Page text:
Last week, we have discussed about the Cap Rates of Hong Kong Real Estate, and showed that the trends follow the US Treasury Yield Rate. In fact, it is not just Hong Kong that bears the relationship, but globally the US Treasury Yield Rate is commonly regarded as the riskless rate of return, the cap rates of many other investment vehicles would be affected by the US Treasury Yield.
For example, it has been found that the Cap Rate of all major real estate in the US come close to the US Treasury Yield Rate, and their difference, which is coined as the “Cap Rate Spread to the 10-year Treasury Yield”, is found to be fluctuating within a narrow band of below 400bp in average (Figures 1 and 2).
Interestingly, when the US housing price was skyrocketing from 2001 to 2006, the Cap Rate Spread was reducing to just about 100bp. Then after the bubble burst after the Global Financial Crisis, the Cap Rate Spread rebounds to about 400bp, as shown in Figure 2.
Geographically, Cap Rates of real estate in the same region would tend to move together, probably due to the strong correlations in risk premium and expected growth rates of income. For example, Figures 3 and 4 show the Cap Rates of office, retail and industrial in 3 continents, APAC, Americas, and Europe.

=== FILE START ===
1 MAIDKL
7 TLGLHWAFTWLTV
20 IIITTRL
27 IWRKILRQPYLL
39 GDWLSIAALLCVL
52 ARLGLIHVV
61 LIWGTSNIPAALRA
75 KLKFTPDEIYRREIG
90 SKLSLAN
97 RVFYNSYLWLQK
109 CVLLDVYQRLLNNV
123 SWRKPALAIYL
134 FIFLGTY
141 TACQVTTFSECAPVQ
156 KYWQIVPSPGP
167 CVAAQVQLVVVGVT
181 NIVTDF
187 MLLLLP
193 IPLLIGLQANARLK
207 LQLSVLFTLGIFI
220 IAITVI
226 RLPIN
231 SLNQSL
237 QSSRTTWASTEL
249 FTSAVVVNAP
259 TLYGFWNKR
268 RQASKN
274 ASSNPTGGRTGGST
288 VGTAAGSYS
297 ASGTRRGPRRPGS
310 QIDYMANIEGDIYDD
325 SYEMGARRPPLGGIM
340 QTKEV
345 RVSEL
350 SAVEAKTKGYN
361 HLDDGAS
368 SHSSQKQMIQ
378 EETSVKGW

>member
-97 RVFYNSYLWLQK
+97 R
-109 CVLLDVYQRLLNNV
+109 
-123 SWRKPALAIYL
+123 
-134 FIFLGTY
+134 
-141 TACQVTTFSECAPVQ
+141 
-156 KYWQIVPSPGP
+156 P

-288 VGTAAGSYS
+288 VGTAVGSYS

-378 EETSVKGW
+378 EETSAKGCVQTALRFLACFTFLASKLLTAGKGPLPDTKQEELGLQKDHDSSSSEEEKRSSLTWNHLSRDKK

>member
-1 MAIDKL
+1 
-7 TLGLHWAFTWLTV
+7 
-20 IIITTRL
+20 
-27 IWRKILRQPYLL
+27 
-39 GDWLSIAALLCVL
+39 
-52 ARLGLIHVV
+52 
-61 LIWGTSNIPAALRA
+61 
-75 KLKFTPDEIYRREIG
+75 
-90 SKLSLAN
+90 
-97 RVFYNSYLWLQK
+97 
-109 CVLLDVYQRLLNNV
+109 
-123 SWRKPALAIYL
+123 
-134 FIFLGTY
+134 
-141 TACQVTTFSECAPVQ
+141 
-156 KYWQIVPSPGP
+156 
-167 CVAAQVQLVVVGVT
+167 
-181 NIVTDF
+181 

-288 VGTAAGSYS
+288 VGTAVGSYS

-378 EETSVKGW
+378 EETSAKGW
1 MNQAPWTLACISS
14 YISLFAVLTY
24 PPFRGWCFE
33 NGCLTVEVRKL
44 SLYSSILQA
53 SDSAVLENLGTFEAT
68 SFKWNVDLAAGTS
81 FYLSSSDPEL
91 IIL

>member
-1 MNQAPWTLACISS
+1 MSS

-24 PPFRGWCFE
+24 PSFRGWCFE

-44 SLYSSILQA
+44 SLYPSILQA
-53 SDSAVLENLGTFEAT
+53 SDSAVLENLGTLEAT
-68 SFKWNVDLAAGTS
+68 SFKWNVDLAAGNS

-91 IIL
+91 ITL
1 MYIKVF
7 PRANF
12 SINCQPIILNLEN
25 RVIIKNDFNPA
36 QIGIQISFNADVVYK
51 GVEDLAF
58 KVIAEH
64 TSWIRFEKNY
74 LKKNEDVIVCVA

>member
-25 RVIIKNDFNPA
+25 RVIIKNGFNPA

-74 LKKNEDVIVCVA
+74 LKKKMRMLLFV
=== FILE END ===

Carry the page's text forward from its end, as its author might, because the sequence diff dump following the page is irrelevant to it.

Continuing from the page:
Figure 3 clearly shows the geographical groupings of Cap Rates of real estate, where the top 3 Cap Rates in Asia Pacific region were from 2.50% to 3.50%, that in Europe were from 3.50% to 4.00%, that in North America were from 4.70% to 4.90%, and that in Latin America were from 9.00% to 10.25%. They are probably reflecting the risk premium and the expected growth rates of the regions.
By real estate sector, Figure 4 shows that Industrial Sector’s Cap Rates are normally higher than Retail and Office, by about 1 to 2%. It may be due to the transition from manufacturing industry to services industry in the mega cities sampled in Figure 4.
Mathematically, the Cap Rate R of real estate can be affected by 3 factors, viz. (1) the risk-adjusted rate of return of other investment vehicles, r; (2) the expected growth rate of rental income, g; and (3) the risk premium required by the investors p, as shown by the following formula:
R = r-g+p
Colliers (2012) Global Office Markets Show Stability in the Face of Headwinds, http://www.colliers.com/en-us/~/media/files/marketresearch/global/2012globalreports/globalretailhighlightsmidyear2012.ashx
Colliers (2018) Global Cap Rate Report 3Q 2017, https://www.colliers.com/-/media/files/apac/asia/globalcaprateq3_2017.pdf
Hughes, W.E. (2014) Interest Rates and Commercial Real Estate Investment Activity, Utah Property Investors, Dec 8. https://utahpropertyinvestors.com/interest-rates-commercial-real-estate-investment-activity/
Schnure, C. (2018) Property Prices and Cap Rates in a Rising Interest Rate Environment, Nareit Market Commentary,Mar 29. https://www.reit.com/news/blog/market-commentary/property-prices-and-cap-rates-rising-interest-rate-environment